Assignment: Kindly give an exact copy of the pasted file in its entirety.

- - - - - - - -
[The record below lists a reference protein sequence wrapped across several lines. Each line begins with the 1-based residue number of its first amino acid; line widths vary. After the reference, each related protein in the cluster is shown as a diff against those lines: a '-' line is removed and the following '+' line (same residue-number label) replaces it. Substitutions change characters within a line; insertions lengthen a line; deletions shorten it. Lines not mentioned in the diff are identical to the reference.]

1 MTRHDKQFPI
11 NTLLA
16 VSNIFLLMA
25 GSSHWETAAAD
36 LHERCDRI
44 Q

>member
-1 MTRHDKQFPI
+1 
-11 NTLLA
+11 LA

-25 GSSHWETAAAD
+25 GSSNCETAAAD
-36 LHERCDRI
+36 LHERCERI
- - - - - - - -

[The record below lists a reference protein sequence wrapped across several lines. Each line begins with the 1-based residue number of its first amino acid; line widths vary. After the reference, each related protein in the cluster is shown as a diff against those lines: a '-' line is removed and the following '+' line (same residue-number label) replaces it. Substitutions change characters within a line; insertions lengthen a line; deletions shorten it. Lines not mentioned in the diff are identical to the reference.]

1 MTRHDKQFPI
11 NTLLA
16 VSNIFLLMA
25 GSSHWETAAAD
36 LHERCDRI
44 Q

>member
-1 MTRHDKQFPI
+1 
-11 NTLLA
+11 LA

-25 GSSHWETAAAD
+25 GSSNCETAAAD
-36 LHERCDRI
+36 LHERCERI